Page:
Do I admit what I've done or live with the guilt? I can't cope with an empty house again.

Martin, Slough.

Dear Martin,

Um, excuse me? You did what? What sort of a person goes from flowers and "I love you" to attacking a parrot with anti-perspirant? And now you want to tell your wife? Jesus.

My advice to you, Martin, is to say nothing. Nothing At All. Although you might want to invest in a little therapy on the side to try and understand not only what made you formulate this frankly ridiculous plan but also why you are the sort of person who, not content with randomly squirting household pets with deodorant, needs to write to a national newspaper to find out if you ought to fess up.

Oh, and one more thing. Buy roll-on from now on. You know it makes sense.

UPDATE: For the sake of clarity I feel I should point out that this letter appeared on the Saturday problem pages of a national newspaper. People do not email their problems to me. I am not that sane/popular. Please do not email your problems to me - I have enough of my own, thank you.

Friday, January 12, 2007

Apparently it IS rocket science

One of the things that drives me demented about the office I work in is the through traffic.

On any given day, at any time, someone who is not part of the office team will come in to do some admin work. As far as they are concerned, anything more technical than a calculator is to be treated with extreme caution, and must not be operated without establishing the correct procedure. This procedure is clarified through a series of fucking stupid questions.

Hapless Non-Admin Person: Um. How do I use the shredder*?

Me: ……………..

HNAP: Um. Oh! There’s a button here. Do I press the button?

Me (Gritted teeth): Yes. Just press the button.

HNAP: Um. So is it on now, then?

Me (breaking off from biting desk): Yes.

HNAP: So, do I put the paper in this bit? Oh! The paper goes in here! (at this point the shredder bin invariably becomes full so shredding grinds to a halt halfway down the second sheet of A4). Oh [standing helplessly in front of shredder]. Is it broken?

Me: Grrrraaaaaahhhhhhhhh!! For fucks sake!! Are you stupid?! It’s a FUCKING SHREDDER!!!!! How HARD can it BE???

Well, that’s how it would play out in my fantasy SG-goes-postal-and-offs-colleague-with-a-copy-of-the-stationery-catalogue scenario. In reality, I either pretend to be on the phone or just get up and leave. I know it isn’t fair. I know maybe office equipment fills people with dread and it’s like some horrible out-of-body experience where first there’s nothing and then you suddenly come to and there you are, sitting in the pilot’s seat in a Boeing 737 that’s full of happy orphans travelling to see Santa and you don’t know how to fly a plane. Or something.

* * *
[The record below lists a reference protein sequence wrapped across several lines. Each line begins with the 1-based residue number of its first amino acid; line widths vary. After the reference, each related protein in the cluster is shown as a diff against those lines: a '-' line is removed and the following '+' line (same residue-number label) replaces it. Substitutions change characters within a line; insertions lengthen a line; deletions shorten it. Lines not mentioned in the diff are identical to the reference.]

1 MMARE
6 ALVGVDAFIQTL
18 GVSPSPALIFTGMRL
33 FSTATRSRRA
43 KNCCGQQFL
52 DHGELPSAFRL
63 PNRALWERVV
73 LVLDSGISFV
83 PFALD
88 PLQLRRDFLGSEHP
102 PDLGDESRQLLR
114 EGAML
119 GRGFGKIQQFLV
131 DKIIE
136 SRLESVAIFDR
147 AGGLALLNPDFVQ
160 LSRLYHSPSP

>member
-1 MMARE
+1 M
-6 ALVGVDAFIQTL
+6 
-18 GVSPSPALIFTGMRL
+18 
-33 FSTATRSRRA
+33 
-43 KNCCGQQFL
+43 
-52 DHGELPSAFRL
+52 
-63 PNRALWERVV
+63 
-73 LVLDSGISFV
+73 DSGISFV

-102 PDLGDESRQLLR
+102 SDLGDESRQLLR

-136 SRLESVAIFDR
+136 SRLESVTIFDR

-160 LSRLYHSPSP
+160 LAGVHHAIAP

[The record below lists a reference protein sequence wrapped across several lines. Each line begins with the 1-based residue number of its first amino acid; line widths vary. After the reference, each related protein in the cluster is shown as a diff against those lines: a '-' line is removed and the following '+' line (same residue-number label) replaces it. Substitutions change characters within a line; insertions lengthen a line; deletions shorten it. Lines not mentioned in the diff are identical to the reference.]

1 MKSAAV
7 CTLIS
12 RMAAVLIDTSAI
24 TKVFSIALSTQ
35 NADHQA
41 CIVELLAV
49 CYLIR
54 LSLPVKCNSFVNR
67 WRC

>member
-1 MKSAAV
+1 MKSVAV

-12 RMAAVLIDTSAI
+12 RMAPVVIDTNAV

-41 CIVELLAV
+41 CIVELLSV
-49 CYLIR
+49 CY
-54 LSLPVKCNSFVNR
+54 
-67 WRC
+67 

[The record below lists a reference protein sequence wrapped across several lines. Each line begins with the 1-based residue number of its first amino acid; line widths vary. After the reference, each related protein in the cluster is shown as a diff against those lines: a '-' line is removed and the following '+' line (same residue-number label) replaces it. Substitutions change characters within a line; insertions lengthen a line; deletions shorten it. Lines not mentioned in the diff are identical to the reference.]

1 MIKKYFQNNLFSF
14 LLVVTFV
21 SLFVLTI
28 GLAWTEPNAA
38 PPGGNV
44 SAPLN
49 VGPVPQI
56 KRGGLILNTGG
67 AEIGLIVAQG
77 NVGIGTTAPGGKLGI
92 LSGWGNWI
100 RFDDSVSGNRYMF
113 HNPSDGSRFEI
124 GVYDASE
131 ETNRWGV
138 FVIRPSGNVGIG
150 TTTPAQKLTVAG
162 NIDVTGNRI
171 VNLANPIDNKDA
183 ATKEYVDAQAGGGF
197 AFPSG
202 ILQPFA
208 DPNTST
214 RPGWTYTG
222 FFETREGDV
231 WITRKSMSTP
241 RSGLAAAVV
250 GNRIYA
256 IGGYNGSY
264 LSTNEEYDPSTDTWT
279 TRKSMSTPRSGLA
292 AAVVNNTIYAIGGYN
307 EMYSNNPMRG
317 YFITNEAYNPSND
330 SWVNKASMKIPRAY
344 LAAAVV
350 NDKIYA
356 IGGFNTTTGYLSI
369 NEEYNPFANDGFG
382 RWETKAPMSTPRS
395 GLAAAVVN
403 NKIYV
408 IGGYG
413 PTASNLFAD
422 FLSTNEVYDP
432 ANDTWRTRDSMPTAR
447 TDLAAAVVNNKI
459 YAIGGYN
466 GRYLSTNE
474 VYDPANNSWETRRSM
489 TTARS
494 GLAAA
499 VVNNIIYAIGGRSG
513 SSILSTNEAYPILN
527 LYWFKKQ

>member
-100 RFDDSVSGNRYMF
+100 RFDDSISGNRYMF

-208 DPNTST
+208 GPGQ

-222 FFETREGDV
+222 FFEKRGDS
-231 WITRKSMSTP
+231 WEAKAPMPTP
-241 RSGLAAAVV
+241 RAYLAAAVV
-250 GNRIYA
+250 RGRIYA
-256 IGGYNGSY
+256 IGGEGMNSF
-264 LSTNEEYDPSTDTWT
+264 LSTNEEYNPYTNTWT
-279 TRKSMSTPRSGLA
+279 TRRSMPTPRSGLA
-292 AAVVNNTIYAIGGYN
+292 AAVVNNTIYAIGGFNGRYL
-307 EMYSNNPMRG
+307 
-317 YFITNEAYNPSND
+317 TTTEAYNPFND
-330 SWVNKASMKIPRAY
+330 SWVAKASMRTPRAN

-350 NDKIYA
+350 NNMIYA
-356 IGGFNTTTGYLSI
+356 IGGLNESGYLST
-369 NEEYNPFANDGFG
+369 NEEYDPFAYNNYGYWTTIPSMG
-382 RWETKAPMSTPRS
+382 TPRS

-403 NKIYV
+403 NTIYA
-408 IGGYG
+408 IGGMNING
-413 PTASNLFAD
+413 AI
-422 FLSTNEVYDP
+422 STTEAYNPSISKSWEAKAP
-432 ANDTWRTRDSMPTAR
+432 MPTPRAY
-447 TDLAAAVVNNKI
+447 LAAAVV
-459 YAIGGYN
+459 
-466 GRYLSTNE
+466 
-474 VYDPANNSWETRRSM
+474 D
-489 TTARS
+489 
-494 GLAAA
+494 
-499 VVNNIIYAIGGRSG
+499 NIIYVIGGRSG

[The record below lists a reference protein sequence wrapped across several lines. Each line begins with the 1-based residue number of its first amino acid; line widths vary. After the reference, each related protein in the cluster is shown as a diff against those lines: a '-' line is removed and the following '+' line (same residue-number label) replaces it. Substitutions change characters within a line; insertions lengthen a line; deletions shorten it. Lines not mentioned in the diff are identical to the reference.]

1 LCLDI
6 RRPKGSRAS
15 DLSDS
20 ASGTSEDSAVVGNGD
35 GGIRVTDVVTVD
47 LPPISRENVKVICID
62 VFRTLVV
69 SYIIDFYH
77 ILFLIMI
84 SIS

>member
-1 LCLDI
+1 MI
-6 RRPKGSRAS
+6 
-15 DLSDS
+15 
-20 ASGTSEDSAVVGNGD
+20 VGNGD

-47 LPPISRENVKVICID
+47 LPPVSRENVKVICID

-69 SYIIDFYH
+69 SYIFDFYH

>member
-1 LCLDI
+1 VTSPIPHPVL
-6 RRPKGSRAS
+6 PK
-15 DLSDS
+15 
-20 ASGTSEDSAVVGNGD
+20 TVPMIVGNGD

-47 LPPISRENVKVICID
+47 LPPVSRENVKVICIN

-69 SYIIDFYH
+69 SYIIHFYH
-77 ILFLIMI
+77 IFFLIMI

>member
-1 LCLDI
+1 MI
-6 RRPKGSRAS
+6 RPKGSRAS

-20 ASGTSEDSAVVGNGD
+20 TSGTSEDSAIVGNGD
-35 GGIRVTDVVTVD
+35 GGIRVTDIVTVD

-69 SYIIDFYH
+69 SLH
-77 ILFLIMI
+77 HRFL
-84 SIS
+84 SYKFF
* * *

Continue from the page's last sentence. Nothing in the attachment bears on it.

I just think that if you are over thirty and cannot photocopy a memo you might want to think about residential care.

* See also printer (um. Someone sent some printing through last Thursday. Will it have come out yet?), photocopier (er, do I put the paper on here [points to glass] or do I just press the button and it will copy it?) and, somewhat randomly, filing cabinet (so, I just open that drawer then and the files are in here?). Gah.

Monday, January 08, 2007

It's always the quiet ones

Ideas-wise, there’s been a bit of a drought, really.

I’ve started and discarded a number of posts over the last couple of days, ranging from such exciting topics as I Have Not Smoked Any Fags For Nine Days, to I Am Very Fat And Despite Trying To Cut Back I Am Still Getting Fatter. All of it dull, all of it worthy of a nine-year old returning to school after the Christmas break and stretching What I Did In My Holidays to three hundred words with the tactical inclusion of the day when Daddy had a little too much festive cheer and called Mummy a frigid bitch at the dinner table*.

Salvation (for you lot) came in the unlikely form of a hit on these very pages, directed from a search engine enquiry phrased thusly (thus? Like this? Whatever):

Why did Noel Edmonds shoot an elephant?


Why indeed?

Now, in anyone’s book (excluding, of course, anyone who has never heard of the tiny, bouffant host of Britain’s Most Exciting Game Show**), the unexpected bobbing to the surface of Noel Edmonds’ having, at some point, raised a gun in his weeny, child-sized hands and shot an elephant is a moment to savour. Was he on safari? Was he at the zoo? Did he, in a fit of pique at the failure of Noel’s House Party to be commissioned for a further interminable series of squalid public-baiting and minor-celebrity-gunging, ditch plans for buying that new helicopter and have an elephant (or maybe a variety of wildlife; who knows?) shipped to his Devonshire estate in order that he might vent his miniature spleen by slaughtering it? Good lord, faced with these potential scenarios, who wouldn’t do a bit of digging around the internet to see what the skinny was?

Sadly, it isn’t true. No mammoth massacre in LittleNoel’s sordid past. Shame.

It’s not all bad though – I did learn that he once had sex in the back of a Land Rover, and that he once drove a Ford GT40 at 186 mph on the Tring bypass. Naked.

Sources do not state whether his jumper was tossed casually onto the back seat during these manoeuvres or (as is more likely) folded neatly along the agreed and ratified Edmonds’ Creases and placed in a sterile garment bag in the boot.

Christ on a bike. I need to get out more.

* This may or may not be based on a true story from Small Surly Girl’s Bumper Box O’Memories.